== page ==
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Kerry 252   Bush 286  
Senate: Dem 51   GOP 49  
House: Dem 233   GOP 202  

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strong Dem Strong Dem (146)
weak Dem Weak Dem (37)
barely Dem Barely Dem (69)
tied Exactly tied (0)
barely GOP Barely GOP (37)
weak GOP Weak GOP (66)
strong GOP Strong GOP (183)
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Presidential polls today: (None) RSS
Dem pickups (vs. 2004): (None)  
GOP pickups (vs. 2004): (None)  

News from the Votemaster

In a surprisingly candid interview, Sen. John Ensign (R-NV), the chairman of the National Republican Senatorial Committee, admitted that 2008 is going to be tough sledding for the GOP in the Senate. To start with, the math is against them--21 Republican seats are on the line vs. only 12 Democratic seats, and one of those (Colorado) is an open seat as Sen. Wayne Allard is retiring. He thinks five Republican Senate seats are in danger: Colorado, Maine, Minnesota, New Hampshire, and Oregon but only two Democratic seats are in danger: South Dakota and Louisiana. He also noted that Iowa and Montana are long shots.

I agree with him on the five endangered Republican seats, but I would add to them Pete Domenici's seat in New Mexico as his role in Gonzalesgate emerges. If the public becomes convinced Domenici tried to get a U.S. attorney to pursue a case for partisan political reasons and then got him fired for resisting, Domenici will catch a lot of flak for that.

South Dakota and Louisiana are both problems for the Democrats, but for different reasons. Sen. Tim Johnson (D-SD) had a cerebral hemorrhage in December and is recovering slowly. On the other hand, he wants to keep his seat and his Democratic colleagues in the Senate are already raising money for him. South Dakota is a small, rural state, and it doesn't take mountains of money to run a good campaign there. If his bank account is full when the action starts, that will make it much easier for him.

Sen. Mary Landrieu (D-LA) has a different problem: she barely won election in 2002 and hundreds of thousands of Democratic voters have left the state as a result of hurricane Katrina. With all due respect, I think she is more trouble than Johnson, who will get a lot of sympathy and who was a very popular senator before his illness, with a net positive approval rating of +46%. If a candidate or his spouse's health problems disqualify one for public office, John McCain (malignant melanoma three times), Rudy Giuliani (prostate cancer), Mitt Romney(wife Ann has multiple sclerosis), and John Edwards (wife Elizabeth has incurable metastatic cancer) have even bigger problems. Candidates may even turn these diseases to their advantage by using them to splotlight their health care plans.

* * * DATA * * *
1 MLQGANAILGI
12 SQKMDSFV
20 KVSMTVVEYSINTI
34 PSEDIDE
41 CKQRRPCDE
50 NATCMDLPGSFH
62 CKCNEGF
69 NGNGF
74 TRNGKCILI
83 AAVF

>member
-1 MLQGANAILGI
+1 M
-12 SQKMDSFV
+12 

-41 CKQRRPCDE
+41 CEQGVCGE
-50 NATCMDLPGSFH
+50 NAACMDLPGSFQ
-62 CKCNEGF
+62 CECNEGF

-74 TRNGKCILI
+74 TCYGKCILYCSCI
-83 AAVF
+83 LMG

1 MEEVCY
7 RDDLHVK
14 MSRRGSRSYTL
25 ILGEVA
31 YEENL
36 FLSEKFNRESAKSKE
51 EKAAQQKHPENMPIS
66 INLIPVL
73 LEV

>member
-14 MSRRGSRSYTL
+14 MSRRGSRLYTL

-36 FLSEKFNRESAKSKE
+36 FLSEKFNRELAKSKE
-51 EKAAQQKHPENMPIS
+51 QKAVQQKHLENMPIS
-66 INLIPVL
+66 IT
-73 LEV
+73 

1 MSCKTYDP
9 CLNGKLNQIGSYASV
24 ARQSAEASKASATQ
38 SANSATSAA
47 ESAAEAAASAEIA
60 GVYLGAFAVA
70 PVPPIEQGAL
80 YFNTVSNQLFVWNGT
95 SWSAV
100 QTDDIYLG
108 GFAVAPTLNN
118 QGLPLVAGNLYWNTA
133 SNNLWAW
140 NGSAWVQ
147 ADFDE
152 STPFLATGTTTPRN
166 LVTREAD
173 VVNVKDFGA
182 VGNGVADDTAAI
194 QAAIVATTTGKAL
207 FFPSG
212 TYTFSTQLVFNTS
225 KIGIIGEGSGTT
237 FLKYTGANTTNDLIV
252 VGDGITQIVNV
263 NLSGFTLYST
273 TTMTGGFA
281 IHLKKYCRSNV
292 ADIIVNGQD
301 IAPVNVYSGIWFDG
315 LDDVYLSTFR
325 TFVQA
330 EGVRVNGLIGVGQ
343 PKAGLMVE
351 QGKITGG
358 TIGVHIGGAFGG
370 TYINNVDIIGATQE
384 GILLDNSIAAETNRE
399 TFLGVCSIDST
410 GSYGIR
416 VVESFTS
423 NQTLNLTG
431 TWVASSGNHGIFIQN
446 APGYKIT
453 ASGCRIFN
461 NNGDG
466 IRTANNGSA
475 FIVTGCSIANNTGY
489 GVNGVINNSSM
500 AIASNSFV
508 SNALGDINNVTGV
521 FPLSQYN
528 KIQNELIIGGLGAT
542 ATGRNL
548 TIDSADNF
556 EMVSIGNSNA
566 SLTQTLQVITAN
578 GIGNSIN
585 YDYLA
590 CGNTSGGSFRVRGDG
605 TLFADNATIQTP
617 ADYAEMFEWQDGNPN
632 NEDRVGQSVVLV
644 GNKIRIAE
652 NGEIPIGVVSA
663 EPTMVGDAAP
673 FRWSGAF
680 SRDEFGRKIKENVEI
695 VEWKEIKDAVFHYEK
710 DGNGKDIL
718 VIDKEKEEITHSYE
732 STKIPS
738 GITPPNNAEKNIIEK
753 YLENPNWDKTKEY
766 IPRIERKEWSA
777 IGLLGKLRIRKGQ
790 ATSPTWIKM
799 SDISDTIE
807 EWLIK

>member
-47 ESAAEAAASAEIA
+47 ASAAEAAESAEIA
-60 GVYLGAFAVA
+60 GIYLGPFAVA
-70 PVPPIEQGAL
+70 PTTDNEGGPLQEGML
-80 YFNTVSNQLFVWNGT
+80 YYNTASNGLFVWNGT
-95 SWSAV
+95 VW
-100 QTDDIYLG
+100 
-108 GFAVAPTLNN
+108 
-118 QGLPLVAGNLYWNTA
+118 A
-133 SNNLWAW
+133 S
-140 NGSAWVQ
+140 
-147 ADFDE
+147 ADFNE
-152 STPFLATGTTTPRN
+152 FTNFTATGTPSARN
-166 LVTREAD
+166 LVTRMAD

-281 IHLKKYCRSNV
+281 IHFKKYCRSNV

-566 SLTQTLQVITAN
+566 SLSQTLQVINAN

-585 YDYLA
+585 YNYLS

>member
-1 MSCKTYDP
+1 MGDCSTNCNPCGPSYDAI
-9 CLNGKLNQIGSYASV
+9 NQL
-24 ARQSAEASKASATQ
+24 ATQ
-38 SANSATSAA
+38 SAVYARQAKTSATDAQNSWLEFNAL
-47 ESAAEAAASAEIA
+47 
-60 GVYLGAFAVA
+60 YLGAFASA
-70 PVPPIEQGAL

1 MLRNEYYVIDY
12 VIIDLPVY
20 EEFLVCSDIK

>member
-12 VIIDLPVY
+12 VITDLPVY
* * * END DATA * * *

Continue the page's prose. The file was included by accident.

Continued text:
As to Ensign's thinking that Sen. Max Baucus (D-MT) is in trouble, he's been smoking something and inhaling it. Baucus is chairman of the powerful Senate banking committee and won by 32% last time. Furthermore, he is so far to the right that many liberals would love to see him be defeated in a primary. It would take a (Republican) miracle to unseat him. Montana is not nearly as red a state as some people think: both senators and the governor are Democrats, and the Democrats control the state Senate and have 1 seat less than the Republicans in the state House.

Sen. Tom Harkin (D-IA) is chairman of the Senate agriculture committee, something very important to Iowa's many small farmers. He's a guy who can bring home the bacon. He is very popular and will be difficult to dislodge.

What Ensign didn't mention, but is all too keenly aware of, is that his counterpart at the DSCC is pitbull Sen. Chuck Schumer (D-NY), the guy who engineered the Democrats pickup of six Senate seats in 2006, something nobody thought possible. Schumer would love to make it two in a row and this time nobody is taking him for granted.

This page is the prototype for 2008. The data and map will refer to previous elections until serious polls begin in 2008. The blog will be updated when there is interesting news about the 2008 races.

Preview of the 2008 races:           President       Senate       House      

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This map shows the current Senate. Put your mouse on a state for more information.

This map shows the current House. Put your mouse on a state for more information.

-- The Votemaster

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